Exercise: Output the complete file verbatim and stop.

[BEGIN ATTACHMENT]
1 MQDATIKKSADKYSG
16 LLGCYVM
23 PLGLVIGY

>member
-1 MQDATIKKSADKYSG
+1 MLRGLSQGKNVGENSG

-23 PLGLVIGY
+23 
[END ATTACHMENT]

1 MQDATIKKSADKYSG
16 LLGCYVM
23 PLGLVIGY

>member
-1 MQDATIKKSADKYSG
+1 MLRGLSQGKNVGENSG

-23 PLGLVIGY
+23 